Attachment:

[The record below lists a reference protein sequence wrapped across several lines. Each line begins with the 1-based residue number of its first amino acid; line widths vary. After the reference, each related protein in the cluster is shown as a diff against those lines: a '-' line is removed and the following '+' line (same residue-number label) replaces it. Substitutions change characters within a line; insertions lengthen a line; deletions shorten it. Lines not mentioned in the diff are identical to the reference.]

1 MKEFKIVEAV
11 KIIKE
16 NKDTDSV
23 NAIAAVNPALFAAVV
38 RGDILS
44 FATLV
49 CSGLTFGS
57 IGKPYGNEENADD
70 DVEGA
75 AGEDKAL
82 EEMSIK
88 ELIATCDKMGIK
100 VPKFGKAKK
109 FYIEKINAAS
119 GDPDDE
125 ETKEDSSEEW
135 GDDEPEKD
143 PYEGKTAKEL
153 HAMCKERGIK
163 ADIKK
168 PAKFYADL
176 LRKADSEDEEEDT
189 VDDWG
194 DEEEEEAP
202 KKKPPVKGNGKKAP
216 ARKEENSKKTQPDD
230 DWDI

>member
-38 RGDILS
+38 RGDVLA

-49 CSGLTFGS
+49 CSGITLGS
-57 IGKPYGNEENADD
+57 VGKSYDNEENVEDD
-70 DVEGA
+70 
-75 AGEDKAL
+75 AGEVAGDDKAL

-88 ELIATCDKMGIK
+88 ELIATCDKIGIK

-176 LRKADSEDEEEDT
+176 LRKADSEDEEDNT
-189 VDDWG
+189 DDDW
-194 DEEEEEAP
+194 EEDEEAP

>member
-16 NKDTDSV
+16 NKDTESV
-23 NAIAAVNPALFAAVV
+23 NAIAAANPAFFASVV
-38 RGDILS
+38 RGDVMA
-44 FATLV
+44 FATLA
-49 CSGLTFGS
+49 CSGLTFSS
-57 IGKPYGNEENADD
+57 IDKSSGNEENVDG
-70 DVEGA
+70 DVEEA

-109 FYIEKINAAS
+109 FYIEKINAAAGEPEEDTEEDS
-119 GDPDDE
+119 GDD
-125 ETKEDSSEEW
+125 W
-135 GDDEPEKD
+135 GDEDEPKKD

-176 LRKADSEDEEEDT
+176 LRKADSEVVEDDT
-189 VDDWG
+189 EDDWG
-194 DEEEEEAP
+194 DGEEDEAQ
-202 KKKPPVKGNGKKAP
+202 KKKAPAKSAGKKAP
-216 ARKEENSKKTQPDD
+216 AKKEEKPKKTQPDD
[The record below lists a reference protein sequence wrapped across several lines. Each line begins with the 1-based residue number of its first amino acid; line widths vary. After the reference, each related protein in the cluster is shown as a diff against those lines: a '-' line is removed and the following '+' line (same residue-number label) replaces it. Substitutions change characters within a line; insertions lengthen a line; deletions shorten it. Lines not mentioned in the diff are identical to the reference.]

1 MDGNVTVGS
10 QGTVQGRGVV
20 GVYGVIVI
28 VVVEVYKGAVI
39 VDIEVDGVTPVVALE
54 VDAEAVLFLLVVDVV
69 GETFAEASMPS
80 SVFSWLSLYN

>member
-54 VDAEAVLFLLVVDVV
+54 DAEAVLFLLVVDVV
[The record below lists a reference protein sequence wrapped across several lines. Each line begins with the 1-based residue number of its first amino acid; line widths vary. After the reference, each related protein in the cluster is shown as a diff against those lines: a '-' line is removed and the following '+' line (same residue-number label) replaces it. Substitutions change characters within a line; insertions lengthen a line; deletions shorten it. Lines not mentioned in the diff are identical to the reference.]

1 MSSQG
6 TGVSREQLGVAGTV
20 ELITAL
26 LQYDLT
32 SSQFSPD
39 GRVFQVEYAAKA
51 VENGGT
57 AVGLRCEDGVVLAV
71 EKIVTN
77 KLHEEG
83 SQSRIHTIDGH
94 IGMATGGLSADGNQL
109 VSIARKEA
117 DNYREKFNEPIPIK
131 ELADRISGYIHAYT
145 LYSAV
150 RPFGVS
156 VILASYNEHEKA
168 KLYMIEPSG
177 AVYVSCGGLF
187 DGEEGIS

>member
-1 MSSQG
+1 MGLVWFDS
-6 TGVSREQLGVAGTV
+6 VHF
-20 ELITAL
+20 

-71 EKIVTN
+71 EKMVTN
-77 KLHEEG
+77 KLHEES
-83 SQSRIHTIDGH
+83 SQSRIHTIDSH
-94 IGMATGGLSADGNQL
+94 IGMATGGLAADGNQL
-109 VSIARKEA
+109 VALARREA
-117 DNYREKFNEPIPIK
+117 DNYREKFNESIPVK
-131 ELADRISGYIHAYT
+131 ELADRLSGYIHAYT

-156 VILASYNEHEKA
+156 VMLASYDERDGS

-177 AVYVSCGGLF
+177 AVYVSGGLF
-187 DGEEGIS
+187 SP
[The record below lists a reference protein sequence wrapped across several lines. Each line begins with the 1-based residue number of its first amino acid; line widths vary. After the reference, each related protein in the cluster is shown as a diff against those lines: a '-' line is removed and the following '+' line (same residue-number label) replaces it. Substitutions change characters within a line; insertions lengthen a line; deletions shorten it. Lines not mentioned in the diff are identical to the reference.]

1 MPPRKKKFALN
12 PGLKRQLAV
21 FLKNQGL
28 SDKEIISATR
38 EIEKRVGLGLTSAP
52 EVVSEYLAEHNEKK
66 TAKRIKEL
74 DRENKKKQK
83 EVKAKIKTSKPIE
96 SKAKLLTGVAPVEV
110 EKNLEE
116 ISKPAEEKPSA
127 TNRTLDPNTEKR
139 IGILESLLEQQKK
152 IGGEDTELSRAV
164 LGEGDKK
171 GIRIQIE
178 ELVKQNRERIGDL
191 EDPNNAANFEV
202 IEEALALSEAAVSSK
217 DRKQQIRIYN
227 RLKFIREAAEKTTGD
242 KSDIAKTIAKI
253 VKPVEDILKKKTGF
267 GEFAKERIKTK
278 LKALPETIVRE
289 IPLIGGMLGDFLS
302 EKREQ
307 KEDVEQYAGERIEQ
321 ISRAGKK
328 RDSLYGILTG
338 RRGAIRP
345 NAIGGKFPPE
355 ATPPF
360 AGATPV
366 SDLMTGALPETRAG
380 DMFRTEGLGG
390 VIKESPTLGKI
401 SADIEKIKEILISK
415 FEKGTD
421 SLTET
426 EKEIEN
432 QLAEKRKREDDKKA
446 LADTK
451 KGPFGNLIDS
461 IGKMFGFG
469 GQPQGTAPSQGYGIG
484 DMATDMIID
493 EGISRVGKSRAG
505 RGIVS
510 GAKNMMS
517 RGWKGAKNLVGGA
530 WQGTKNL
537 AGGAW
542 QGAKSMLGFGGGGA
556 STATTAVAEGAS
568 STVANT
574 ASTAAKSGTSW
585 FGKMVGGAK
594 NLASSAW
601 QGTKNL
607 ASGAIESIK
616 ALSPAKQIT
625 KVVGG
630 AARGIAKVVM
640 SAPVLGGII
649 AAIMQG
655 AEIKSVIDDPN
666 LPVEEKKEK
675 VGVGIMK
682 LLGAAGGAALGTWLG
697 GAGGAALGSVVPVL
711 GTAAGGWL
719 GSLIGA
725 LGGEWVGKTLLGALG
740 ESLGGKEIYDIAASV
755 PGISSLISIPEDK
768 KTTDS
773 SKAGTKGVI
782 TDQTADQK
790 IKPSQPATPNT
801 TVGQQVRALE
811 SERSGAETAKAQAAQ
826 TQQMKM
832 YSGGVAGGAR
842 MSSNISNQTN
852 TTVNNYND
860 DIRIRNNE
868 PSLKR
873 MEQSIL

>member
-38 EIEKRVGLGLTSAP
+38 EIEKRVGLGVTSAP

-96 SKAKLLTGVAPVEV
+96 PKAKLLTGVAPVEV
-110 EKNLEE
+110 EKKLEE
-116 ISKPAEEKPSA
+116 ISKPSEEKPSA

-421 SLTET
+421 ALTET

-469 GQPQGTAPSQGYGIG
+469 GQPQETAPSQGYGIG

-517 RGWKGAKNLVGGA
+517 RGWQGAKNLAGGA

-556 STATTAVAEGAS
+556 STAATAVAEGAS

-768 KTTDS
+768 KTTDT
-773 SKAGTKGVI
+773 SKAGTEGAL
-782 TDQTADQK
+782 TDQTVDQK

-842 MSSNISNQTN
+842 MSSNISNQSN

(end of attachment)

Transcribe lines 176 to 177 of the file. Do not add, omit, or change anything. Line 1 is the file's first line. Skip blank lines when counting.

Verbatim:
355 ATPPF
360 AGATPV